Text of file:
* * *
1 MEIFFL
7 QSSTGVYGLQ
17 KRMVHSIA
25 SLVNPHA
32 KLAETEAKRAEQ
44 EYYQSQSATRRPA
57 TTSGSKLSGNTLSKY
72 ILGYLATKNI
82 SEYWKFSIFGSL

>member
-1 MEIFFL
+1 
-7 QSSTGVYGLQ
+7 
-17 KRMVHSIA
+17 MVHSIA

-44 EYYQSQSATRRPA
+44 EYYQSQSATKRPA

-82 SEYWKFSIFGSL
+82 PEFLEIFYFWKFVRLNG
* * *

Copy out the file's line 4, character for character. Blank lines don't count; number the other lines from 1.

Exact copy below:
25 SLVNPHA